Extreme Automation: How New Digital Health Initiative Can Save Billions in Global Healthcare Costs
By Lori Cameron
 

doctor using ipad for digital health automation

As the cost of healthcare skyrockets, nations are competing to bring revolutionary products and services to healthcare systems in what is called a new  “digital health initiative” that promises to save consumers and healthcare providers billions.

The initiative uses “extreme automation” to integrate thousands of healthcare systems, databases, programs, and apps into a seamless global network of fast, remote, highly specialized healthcare services.

Until recently, digital health apps and medical devices have been developed in “relative isolation from each other,” say researchers Jinan Fiaidhi and Sabah Mohammed of Lakehead University.

But now, industry giants like Google and Apple are investing aggressively in integrated digital health by “turning data into action, improving patient health, promoting preventive care, enhancing patient engagement, providing advance care management, and contributing to the advancement of population health management,” add Fiaidhi and Mohammed, authors of “Digital Health in the Era of Extreme Automation,” (login may be required for full text) which appears in the May/June 2018 issue of IT Professional.

In addition, thousands of smaller startups are developing apps to monitor health, manage chronic disease, and customize care plans. Some apps even offer patients the option of tele-health visits versus in-office patient visits.

The digital health initiative is moving to combine all of these efforts into a strong, integrated network of services.

Delivering healthcare remotely and efficiently

The system will allow patients access to general sources of health information and their own health records. Doctors and other healthcare stakeholders will also be able to access and share information among themselves to provide fast, efficient care to patients.

“The new automation model of digital health is based on collecting and connecting health-related data from all available sources, extracting meaningful information from that data, and providing that information to other healthcare stakeholders. Digital health assistive technologies also help patients access care more efficiently, delivering services where the patient is located when he or she needs it in a convenient manner,” the authors say.

Digital health frontlines in the era of extreme automation.
Digital health frontlines in the era of extreme automation.

IoT and healthcare

You are probably familiar with health and fitness apps and wearables that monitor your calorie intake, alcohol consumption, heart rate, temperature, steps taken, and so on.

However, the latest frontiers in digital health capture the imagination, often leveraging the Internet of Things. Here is a sampling:

  • Graftworx is developing an Internet of the Body solution that connects medical devices to cardiovascular patients so clinicians can easily access their generated data.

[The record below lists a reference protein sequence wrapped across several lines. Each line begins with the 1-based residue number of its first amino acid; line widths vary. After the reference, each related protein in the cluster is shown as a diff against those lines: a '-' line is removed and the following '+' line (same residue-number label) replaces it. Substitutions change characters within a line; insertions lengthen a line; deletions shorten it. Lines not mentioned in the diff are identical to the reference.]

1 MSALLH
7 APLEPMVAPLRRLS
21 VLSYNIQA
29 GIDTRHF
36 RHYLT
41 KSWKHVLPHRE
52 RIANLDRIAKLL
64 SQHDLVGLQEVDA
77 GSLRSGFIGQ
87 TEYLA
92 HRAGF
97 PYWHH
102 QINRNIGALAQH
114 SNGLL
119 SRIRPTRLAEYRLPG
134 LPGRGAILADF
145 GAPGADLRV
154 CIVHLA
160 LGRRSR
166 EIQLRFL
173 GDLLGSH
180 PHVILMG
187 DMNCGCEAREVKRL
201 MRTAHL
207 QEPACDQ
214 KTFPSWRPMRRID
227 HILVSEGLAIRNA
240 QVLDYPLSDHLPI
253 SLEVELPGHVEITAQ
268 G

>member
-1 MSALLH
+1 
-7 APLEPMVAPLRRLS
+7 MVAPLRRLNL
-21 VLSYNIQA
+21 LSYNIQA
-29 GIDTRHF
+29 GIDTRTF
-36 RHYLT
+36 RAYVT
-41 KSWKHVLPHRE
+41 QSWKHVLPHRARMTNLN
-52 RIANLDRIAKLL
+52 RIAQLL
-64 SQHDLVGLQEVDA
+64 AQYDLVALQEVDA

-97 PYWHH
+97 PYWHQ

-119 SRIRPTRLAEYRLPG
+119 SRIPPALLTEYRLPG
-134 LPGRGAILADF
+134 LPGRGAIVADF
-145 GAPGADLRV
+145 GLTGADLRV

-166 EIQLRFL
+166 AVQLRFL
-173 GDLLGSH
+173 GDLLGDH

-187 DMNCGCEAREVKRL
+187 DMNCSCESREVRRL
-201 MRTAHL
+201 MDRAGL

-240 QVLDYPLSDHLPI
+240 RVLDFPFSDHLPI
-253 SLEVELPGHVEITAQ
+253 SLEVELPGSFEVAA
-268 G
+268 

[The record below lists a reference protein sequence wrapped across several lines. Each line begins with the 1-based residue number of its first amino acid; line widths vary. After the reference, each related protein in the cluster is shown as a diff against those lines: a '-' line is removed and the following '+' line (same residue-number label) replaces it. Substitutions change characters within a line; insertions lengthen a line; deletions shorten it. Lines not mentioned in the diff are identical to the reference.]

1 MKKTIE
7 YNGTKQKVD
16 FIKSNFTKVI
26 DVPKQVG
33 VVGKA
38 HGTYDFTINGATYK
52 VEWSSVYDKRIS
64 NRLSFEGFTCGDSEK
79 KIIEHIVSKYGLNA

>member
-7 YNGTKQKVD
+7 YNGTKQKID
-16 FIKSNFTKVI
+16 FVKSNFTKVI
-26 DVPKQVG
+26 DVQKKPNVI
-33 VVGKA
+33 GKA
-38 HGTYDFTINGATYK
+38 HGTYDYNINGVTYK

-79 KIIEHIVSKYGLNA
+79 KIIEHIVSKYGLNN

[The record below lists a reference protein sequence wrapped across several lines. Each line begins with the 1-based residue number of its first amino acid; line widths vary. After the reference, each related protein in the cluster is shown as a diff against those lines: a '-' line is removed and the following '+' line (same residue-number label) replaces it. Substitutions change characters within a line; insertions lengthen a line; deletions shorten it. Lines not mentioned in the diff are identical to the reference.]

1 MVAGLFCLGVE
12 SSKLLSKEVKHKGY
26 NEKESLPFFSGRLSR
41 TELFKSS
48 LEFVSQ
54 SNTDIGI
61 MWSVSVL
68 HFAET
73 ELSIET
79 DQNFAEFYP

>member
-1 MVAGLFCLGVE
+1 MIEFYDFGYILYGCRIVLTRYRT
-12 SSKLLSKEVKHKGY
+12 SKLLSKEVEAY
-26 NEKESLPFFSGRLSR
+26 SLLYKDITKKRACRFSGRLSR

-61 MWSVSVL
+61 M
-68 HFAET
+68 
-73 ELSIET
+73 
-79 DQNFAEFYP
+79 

• TrustedHealth uses blockchain technology for healthcare, securely digitizing and decentralizing the way patients seek treatment for specific conditions in an extreme automation environment.
  • Aira has developed a platform that uses extreme automation to enhance the everyday experiences of blind and visually impaired people through the use of miniaturized sensors, augmented reality glasses, auditory perception, and smartphone connection.

Aira’s visual interpreter for the blind and patients with low vision.

  • NovoGen MMX, developed by Organovo, is the world’s first production 3D bioprinter with two robotic print heads. One places human cells and the other places a hydrogel, scaffold, or other type of support. From printing prosthetic limbs and surgical devices to using cells to print human organs, experiments in this industry are progressing quickly.

Organovo’s bioprinting process centers around the identification of key architectural and compositional elements of a target tissue, and the creation of a design that can be utilized by a bioprinter to generate that tissue in the laboratory environment.
  • Affectiva is among those companies working to build “empathetic” interfaces that help caregivers understand their patient’s emotions. They have compiled a vast corpus of data consisting of 6 million face videos collected in 87 countries, allowing an AI engine to be tuned for real expressions of emotion in the wild and to account for cultural differences in emotional expression.

Affectiva creates digital content and technology products that are informed by human emotions.

We are entering a new era in healthcare management that promises to improve care while bringing down costs.

“With changes come new challenges and opportunities, as well as a dramatic shift in the competitive and regulatory landscape. We have only touched the surface of this exciting topic,” the authors conclude.

 

Research related to digital health in the Computer Society Digital Library

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About Lori Cameron

Lori Cameron is a Senior Writer for the IEEE Computer Society and currently writes regular features for Computer magazine, Computing Edge, and the Computing Now and Magazine Roundup websites. Contact her at l.cameron@computer.org. Follow her on LinkedIn.